As usual, the price for either entrée is $10.95. Since this works out to less than $14 U.S. dollars in today’s money, this is actually quite reasonable for a complete meal.
I’m not sure if VIA had more than one breakfast and one lunch menu in 1989, but since I only collected one each, perhaps not. However, it did have multiple dinner menus, which would have been offered to travelers on different nights of the journey between Toronto and Vancouver.
Click image to download a 690-KB PDF of this menu.
This one provided a choice of chicken grand-mere or halibut. Instead of consommé, these meals came with cream of tomato soup; instead of whipped potatoes and broccoli, boiled potatoes and carrot sticks; instead of carrot cake, apple pie.
If the breakfast and lunch menus, with four choices of meals, were limited, VIA’s dinner menus were even more limited, with just two meal choices and no a la carte. This menu offers a choice of Swiss steak or fried scallops, neither of which sound very elegant.
Click image to download a 701-KB PDF of this menu.
With fruit or consommé, bread, salad, whipped potatoes, brocolli, beverage, and carrot cake for dessert, the price of either entrée was $10.95 (multiply 1989 Canadian prices by 1.3 to get today’s U.S. dollars). The other side of the menu, which is shown here, has exactly the same beverage menu as was on the lunch menu.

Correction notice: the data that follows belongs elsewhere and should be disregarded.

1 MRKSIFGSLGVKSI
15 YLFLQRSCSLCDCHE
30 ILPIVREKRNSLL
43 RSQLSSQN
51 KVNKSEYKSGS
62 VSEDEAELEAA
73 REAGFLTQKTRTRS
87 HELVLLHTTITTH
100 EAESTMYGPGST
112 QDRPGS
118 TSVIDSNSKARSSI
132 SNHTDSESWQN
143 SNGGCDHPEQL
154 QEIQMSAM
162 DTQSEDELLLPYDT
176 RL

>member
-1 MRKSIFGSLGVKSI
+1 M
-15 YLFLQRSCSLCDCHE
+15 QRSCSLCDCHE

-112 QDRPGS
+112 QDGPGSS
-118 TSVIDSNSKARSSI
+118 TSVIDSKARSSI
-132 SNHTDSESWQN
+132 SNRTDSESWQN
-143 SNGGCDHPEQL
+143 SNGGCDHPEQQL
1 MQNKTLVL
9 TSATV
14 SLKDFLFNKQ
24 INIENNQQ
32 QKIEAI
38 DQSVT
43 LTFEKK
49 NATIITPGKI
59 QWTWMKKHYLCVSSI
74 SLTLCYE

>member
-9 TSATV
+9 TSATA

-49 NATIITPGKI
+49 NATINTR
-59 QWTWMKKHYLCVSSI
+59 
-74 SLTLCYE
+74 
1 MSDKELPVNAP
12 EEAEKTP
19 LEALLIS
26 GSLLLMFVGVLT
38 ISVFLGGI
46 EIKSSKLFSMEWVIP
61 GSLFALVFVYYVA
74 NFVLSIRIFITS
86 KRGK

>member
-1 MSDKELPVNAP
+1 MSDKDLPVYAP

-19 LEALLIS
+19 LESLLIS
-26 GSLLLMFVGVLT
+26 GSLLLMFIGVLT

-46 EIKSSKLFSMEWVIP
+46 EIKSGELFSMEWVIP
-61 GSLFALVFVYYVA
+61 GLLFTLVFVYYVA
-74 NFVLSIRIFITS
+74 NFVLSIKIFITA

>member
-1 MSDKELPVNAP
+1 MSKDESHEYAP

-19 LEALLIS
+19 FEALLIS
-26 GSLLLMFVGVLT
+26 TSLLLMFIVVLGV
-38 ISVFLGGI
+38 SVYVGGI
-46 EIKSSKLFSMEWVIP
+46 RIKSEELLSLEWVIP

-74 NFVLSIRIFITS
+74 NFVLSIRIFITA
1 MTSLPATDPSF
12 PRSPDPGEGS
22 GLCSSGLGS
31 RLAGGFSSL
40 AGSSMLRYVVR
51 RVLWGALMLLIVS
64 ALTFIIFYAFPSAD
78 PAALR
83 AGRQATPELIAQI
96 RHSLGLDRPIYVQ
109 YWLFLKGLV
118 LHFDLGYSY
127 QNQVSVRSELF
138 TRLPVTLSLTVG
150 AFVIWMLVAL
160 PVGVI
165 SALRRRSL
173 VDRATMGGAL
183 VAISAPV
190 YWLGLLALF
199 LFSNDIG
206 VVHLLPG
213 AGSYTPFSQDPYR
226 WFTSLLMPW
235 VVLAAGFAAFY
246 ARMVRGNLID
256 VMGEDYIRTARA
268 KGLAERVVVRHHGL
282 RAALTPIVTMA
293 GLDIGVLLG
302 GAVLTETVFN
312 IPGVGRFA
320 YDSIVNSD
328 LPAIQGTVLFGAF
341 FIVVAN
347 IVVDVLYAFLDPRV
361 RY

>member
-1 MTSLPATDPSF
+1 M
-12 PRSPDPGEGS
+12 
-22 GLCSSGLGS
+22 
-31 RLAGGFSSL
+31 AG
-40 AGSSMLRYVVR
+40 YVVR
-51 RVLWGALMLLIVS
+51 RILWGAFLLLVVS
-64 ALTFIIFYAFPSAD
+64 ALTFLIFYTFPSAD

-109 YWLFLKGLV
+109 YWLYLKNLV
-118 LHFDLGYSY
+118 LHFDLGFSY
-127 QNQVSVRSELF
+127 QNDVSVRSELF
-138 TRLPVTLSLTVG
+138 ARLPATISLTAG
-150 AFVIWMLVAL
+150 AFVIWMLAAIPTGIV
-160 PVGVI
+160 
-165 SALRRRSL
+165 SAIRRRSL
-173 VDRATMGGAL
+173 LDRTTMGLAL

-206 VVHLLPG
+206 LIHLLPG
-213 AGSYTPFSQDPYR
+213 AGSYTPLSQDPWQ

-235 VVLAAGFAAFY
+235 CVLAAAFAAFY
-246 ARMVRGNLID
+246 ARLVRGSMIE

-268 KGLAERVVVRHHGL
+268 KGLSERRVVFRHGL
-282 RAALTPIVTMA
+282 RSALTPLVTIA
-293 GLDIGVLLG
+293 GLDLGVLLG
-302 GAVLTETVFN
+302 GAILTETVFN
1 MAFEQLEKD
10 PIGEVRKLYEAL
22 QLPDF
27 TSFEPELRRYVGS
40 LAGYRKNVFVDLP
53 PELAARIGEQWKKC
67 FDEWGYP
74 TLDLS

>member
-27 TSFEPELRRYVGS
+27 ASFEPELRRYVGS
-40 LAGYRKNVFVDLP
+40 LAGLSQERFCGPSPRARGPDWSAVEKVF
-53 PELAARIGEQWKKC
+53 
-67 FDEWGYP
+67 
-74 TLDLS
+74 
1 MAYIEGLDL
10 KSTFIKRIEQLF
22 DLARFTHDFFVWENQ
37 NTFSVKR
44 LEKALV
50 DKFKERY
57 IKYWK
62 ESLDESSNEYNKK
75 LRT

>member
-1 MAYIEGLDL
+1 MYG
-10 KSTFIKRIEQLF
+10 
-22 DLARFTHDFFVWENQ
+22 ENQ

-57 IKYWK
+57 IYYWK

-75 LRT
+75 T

VIA’s lunch menus didn’t offer much more selection than the breakfast menu. The entrées were omelet, cheeseburger, and shrimp salad. There was also a fruit salad but it was much less expensive so it was probably small. Some of the meals come with dessert, but the menu doesn’t say what the dessert was.
Click image to download a 849-KB PDF of this menu.
The other side of the menu has a beverage list, including liquours, beers, wines, and soft drinks (as mixers). The soft drinks must have been available separately for those who didn’t want or were too young for alcohol, but they aren’t listed.
VIA menus in the late 1980s weren’t much better than Amtrak’s, and possibly worse. Only four selections are available on this breakfast menu, and there is no a la carte section.
Click image to download a 533-KB PDF of this menu.
I kept this menu as a souvenir during my 1990 trip on the Canadian. Although the menu is dated November, 1989, VIA no doubt continued using it in January.